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A Piece of Heaven

Ninety-three acres nestled in the mountains with Ponderosa Pines, cedars and Black Oaks, its elevation enables you to enjoy all four seasons

By Becky Fidler

 Some people say change isn’t good, but for my husband, Dennis, and me, it was a new beginning in our lives. I always joked that this was our mid-life crisis move.

Becky Fidler's home before the renovations

The Fidler's country home, before ...

The Fidler home post-renovation

... and after!

It all began 12 years ago; an hour ride from the city took you to an entirely different world. Ninety-three acres nestled in the mountains with Ponderosa Pines, cedars and Black Oaks, its elevation enables you to enjoy all four seasons. The huge array of wildlife is also abundant. It had two, year-round creeks, an apple and pear orchard of approximately 220 trees planted back in the 1940s, nine rundown cabins, plus a lot of old outhouses. The only thing this property lacked was the care and the upkeep. Both of our thoughts were of the endless possibilities and the excitement of taking on new challenges.
We would head up to the mountains on Fridays, with our two yellow Labs, stay in our 24-foot trailer and work until we had to go home on Sunday. How we hated to leave! The ongoing projects for the first few years were mainly cleanups, repairing fence lines, and updating the electrical, water and septic systems.

In 2000, my dream of starting a farm finally became a reality. Two, 12-week-old pet cows—Libby, a black-and-white Holstein, and Sam, a Jersey steer—started it all. These two big pets gave us the excuse to escape to the mountains during the middle of the week.

We moved from our trailer to a 500-square foot cabin. Our new home was pretty run-down and barely livable. The biggest drawback was the lack of indoor plumbing. We tried to make it as functional as possible and then began its restoration.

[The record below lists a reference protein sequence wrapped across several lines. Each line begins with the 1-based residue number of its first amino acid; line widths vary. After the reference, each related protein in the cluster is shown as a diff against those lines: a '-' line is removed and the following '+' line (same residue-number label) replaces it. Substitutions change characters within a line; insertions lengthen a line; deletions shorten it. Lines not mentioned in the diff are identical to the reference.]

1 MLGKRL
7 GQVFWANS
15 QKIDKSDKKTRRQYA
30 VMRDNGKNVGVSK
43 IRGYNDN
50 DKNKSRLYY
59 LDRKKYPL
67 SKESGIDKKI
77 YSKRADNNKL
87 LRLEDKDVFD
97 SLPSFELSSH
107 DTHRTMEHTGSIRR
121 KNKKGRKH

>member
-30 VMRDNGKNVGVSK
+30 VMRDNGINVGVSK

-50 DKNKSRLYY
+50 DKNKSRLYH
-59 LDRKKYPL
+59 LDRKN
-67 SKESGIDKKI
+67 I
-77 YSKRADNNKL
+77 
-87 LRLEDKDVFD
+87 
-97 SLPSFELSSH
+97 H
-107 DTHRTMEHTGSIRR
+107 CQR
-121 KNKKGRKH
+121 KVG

It was still tough to accomplish the much-needed work and repairs with our limited time, so in 2001 we made the permanent move to the mountains. Our cabin is now a beautiful, two-bedroom, two-bath home overlooking the creek. Just perfect for us and our new Lab, Cody.

To occupy my time a little more, I finally convinced my husband to get a few more animals. Our permanent residents now include: Delightful, an Arabian mare; Harley, an Appaloosa gelding; Jack, a miniature donkey; Rambo the rooster and his harem of 23, all-varieties, free-range hens. We’re also raising pigs and Black Angus cattle.

Each of these farm animals has special housing designed and built just for them. We’ve also added a hay barn, a 25’ by 40’ workshop to house all Dennis’ tools, and a 30’ by 45’ garage to hold our tractors and toys.

For two people who lived their entire lives in the city and never had any experience raising livestock or using the wide array of machinery and tools, the mountain life has enabled us to enjoy a life-changing experience and taught us to believe in ourselves. The rewards of raising your own meat, raising hens for fresh eggs, growing fresh vegetables, learning to can fresh pears and apples, and sharing our knowledge with our kids and grandkids is unbelievable.

We’re still experiencing so many new things and we’re never afraid to take on a new challenge. We’ve learned how to utilize and recycle back to the land. Even the manure plays a part in enriching the soil for the newly planted apple and pear trees, and for a full crop of corn being planted in the spring. Our front entrance had a makeover with the installation of an automatic gate and timbers used from one of our downed Ponderosa Pines. We used five, 14-foot tall, 2-inch diameter logs to create a massive opening at our entrance. Our friend used a 9-foot section to carve us a bear, which stands guard there.

It’s rewarding to see our grandkids’ eyes light up when they collect the eggs, help feed the animals, and pick the fresh raspberries and pop them into their mouths.

With motivation, creativity and a lot of hard work, our property has transformed from a run-down, forgotten piece of land into a beautiful, restored piece of heaven. It will only get better as we continue to restore the old cabins. A visiting friend told it best: Most people work 52 weeks a year to spend two weeks in the place you live year-round. That I truly believe.

Becky Fidler's Reader Resumé first appeared in the September/October 2007 issue of Hobby Farms. She'll receive apparel from Mahindra for submitting her Reader Resumé.


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